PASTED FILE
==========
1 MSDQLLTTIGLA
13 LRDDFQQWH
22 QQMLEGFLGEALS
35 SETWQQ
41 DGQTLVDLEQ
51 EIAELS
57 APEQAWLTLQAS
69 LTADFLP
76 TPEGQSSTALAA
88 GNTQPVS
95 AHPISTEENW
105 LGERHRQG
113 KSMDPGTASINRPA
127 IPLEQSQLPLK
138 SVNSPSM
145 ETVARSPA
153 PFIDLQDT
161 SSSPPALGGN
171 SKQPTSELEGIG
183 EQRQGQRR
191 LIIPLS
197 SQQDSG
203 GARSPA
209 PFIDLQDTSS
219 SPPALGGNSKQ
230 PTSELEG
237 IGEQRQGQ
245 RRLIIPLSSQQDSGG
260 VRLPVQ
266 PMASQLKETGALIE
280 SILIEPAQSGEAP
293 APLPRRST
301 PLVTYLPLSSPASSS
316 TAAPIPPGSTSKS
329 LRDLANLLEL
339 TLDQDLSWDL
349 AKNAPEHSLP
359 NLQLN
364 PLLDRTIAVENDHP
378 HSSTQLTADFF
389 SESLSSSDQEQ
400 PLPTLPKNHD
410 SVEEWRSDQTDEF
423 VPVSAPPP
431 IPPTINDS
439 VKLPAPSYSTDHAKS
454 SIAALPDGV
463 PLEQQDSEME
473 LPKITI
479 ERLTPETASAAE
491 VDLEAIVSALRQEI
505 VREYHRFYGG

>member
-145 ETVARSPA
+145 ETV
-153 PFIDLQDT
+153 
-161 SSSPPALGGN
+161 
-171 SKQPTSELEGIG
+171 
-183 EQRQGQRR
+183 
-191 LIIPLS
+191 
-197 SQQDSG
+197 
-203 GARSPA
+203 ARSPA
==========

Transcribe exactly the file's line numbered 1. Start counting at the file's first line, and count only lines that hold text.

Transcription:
1 MSDQLLTTIGLA